Crisis in Ukraine Update
After 91 days of fighting, the war continues in Ukraine with no end in sight. Millions of Ukrainians, including tens of thousands of Jews, have fled the country, many to Israel. Jewish Federations and our partners continue to work together to ensure that urgent relief reaches the neediest.
- A total of 959 Ukrainian soldiers, including 80 wounded, have so far surrendered at the Azovstal steel plant in Mariupol. Ukrainian President Vlodomyr Zelensky said on Tuesday that negotiations on evacuating the last soldiers continue.
- The United States said it would give an additional $215 million in new emergency food assistance for Ukraine and called on other countries to help in light of the growing global food crisis due to the war.
- In another sign that the tide of the war may be turning, the Ukrainian Armed Forces say they have recaptured another settlement in the Kharkiv region, as troops continue counterattacks in the area. According to an unnamed NATO military official, experts are seeing “momentum in the war shifting significantly in favor of Ukraine.” According to the official, the debate within military circles is now over whether it is possible for Ukraine to retake Crimea and the Donbas territories.
- In a dramatic development in European security and geopolitics, Sweden and Finland have formally applied to join NATO in response to the war in Ukraine. US President Joe Biden is met with the two countries’ leaders, as part of a show of support by the United States for their applications to join the military alliance. For now, Turkey is objecting to the approval of the new potential members.
- According to the UN Human Rights Council, some 6.31 million refugees have fled Ukraine since the beginning of fighting. More than 1.85 million refugees who initially fled Ukraine have since returned.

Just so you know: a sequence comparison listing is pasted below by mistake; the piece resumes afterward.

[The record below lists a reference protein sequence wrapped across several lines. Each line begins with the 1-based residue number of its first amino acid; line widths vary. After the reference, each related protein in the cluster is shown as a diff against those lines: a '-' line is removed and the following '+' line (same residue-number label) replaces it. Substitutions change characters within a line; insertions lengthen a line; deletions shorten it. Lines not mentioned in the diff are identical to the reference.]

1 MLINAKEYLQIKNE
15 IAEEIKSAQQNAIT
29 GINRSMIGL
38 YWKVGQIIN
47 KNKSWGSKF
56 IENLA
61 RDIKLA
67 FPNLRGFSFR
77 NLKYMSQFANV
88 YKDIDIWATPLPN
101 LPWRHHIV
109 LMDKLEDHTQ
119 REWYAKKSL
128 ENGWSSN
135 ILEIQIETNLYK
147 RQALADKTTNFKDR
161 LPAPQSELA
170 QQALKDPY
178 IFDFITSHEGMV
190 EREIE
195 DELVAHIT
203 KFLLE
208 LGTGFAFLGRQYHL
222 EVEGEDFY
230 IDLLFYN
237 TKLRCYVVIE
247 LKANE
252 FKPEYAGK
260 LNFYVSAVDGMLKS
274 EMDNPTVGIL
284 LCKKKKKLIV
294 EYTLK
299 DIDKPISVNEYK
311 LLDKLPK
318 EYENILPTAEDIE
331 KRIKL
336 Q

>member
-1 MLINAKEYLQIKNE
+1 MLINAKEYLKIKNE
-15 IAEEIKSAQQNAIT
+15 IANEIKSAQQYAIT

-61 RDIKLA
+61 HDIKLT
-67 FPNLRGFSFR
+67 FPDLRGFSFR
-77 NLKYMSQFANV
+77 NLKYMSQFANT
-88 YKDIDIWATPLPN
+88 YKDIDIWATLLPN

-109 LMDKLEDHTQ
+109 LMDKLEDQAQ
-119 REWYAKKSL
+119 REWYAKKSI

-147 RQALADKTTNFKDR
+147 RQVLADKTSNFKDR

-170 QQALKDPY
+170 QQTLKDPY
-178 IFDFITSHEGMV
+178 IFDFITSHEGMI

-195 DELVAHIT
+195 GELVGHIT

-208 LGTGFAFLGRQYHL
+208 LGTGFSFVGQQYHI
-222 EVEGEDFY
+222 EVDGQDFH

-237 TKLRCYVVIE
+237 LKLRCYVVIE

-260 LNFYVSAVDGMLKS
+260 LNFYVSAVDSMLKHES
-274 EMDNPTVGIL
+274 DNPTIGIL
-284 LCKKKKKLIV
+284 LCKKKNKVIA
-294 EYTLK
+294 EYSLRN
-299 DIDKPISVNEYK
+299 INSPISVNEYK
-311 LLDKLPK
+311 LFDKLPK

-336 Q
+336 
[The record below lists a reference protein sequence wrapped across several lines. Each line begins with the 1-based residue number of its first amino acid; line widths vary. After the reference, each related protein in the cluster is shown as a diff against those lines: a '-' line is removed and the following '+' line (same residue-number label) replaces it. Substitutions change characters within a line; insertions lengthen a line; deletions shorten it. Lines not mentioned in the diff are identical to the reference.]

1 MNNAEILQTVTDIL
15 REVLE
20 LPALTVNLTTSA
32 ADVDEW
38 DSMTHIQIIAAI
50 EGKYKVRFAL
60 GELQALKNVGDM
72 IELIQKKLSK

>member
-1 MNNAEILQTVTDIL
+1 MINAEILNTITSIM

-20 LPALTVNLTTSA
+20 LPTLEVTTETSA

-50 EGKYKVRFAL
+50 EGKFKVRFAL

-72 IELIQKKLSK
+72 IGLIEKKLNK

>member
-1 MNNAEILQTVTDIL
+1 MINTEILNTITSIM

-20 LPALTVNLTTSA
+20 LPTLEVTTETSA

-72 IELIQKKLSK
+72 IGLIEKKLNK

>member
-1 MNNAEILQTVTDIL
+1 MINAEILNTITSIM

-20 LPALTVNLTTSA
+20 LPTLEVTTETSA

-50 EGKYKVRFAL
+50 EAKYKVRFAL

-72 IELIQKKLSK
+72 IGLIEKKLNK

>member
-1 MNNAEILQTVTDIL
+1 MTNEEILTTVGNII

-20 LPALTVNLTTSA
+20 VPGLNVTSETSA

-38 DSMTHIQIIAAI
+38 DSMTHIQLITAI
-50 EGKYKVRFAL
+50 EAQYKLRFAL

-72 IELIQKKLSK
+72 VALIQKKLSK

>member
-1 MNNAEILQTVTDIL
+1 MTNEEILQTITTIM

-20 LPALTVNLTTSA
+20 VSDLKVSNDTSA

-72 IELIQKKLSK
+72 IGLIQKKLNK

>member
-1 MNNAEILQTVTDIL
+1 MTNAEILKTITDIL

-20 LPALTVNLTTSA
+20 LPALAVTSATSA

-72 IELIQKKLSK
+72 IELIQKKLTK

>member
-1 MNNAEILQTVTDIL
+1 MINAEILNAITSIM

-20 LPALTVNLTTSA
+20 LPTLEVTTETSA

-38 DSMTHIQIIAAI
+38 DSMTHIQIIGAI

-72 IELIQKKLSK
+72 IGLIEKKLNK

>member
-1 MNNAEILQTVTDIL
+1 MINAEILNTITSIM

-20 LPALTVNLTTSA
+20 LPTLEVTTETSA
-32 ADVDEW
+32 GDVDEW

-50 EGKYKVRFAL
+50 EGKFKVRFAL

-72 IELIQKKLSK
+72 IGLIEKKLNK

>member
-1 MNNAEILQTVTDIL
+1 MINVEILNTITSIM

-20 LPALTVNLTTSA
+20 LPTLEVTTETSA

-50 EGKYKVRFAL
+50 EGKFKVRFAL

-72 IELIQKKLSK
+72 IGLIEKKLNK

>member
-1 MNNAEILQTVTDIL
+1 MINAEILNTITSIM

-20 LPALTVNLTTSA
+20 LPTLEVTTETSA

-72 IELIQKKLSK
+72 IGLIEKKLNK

REFUGEES, FEDERATIONS, AND PARTNERS ON THE GROUND
Jewish Federations continue to raise money for Ukraine relief efforts, and have collectively raised more than $62 million since the fighting began - triple the amount of the initial goal of the Ukraine emergency campaign, launched on February 24th, 2022, the day that war broke out. Click here to see a presentation about the allocations process for these funds. Through both directed and collective grant making, Federations are supporting over 46 NGO’s that are operating on the ground in Ukraine and neighboring countries, including Jewish Federation partners, The Jewish Agency for Israel (JAFI), The American Jewish Joint Distribution Committee (JDC), and World ORT; as well as United Hatzalah, Hillel International, Nefesh B'Nefesh, HIAS, the Israel Trauma Coalition, Hadassah Medical Organization, Chabad, Shma Yisrael, Project Kesher, JCC Krakow, Jewish Community Vienna, the Emergency Volunteer Program and others.
In the US Congress last week, the House overwhelmingly approved President Biden%u2019s request for $40 billion in emergency aid to Ukraine, which is significantly higher than his original $33 billion request. This relief package includes vital security, economic, and humanitarian aid, in addition to funds to help resettle Ukrainians in the US, which is a major focus of our attention as we prepare our community to help with this influx. Importantly, the legislation also makes Ukrainian refugees in the US eligible for certain federal benefits. Jewish Federations will continue to advocate that the Senate urgently pass this critical aid package. In last week’s JFNA Ukraine webinar, Darcy Hirsh gave an update on these initiatives.
Federations continue to run a volunteer hub in support of refugees fleeing Ukraine. The initiative is taking place in partnership with the Jewish Agency, JDC and IsraAID. To volunteer for this program (please note that only those who speak Russian and/or Ukrainian are being selected at this time), click here.
To donate to this critical effort please click here.